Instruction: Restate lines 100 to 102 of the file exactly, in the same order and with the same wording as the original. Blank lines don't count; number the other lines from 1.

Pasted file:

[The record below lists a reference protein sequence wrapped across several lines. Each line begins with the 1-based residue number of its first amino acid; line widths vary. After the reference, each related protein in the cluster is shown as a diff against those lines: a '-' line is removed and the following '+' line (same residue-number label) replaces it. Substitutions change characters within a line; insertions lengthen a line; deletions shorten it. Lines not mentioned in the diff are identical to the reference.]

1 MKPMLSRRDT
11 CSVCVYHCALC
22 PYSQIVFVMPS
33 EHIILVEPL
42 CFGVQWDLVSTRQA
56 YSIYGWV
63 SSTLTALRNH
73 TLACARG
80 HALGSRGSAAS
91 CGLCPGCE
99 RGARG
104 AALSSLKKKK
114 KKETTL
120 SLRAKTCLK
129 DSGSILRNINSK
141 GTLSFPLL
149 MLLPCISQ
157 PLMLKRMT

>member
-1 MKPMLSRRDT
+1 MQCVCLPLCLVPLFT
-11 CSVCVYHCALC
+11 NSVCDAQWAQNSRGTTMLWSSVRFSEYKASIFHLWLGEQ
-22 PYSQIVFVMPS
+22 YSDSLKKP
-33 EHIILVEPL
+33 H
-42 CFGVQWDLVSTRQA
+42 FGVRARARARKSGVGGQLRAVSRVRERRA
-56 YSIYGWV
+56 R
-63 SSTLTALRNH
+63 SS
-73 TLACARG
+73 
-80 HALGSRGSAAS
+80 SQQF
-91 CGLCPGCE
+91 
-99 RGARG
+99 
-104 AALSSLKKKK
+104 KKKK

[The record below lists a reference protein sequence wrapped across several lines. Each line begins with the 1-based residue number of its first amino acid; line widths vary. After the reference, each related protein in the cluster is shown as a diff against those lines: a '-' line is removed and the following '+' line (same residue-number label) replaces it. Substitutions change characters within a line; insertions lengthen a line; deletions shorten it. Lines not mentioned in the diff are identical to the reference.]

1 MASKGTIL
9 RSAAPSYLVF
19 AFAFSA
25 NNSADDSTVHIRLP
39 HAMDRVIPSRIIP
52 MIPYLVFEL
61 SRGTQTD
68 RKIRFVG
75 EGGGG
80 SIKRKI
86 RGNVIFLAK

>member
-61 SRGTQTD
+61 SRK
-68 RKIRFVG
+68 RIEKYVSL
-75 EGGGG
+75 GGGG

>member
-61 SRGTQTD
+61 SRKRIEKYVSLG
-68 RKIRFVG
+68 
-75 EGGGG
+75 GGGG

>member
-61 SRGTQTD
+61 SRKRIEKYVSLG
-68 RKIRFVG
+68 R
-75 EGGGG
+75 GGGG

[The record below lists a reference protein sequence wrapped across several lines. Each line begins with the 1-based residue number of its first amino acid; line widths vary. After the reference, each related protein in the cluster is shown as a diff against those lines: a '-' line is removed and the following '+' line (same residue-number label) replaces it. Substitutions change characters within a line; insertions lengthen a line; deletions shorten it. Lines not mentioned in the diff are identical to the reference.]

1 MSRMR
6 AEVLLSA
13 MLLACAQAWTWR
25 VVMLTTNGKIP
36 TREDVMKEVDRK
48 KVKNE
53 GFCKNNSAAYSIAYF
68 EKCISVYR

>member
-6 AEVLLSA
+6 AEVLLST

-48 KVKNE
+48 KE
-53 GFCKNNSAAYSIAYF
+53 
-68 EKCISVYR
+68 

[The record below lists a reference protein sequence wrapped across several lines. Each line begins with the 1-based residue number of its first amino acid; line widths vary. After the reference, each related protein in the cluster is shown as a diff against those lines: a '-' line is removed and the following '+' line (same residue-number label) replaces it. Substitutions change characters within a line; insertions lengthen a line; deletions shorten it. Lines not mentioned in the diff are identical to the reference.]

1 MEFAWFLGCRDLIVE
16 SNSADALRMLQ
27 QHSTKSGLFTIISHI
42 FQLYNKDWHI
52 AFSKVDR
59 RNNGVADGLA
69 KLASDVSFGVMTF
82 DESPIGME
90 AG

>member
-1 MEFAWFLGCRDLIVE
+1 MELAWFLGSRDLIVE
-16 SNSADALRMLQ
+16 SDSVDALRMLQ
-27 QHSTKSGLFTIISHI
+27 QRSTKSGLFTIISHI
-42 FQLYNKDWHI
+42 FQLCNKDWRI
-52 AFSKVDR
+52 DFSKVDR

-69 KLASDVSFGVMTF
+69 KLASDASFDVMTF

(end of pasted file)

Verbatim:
42 FQLYNKDWHI
52 AFSKVDR
59 RNNGVADGLA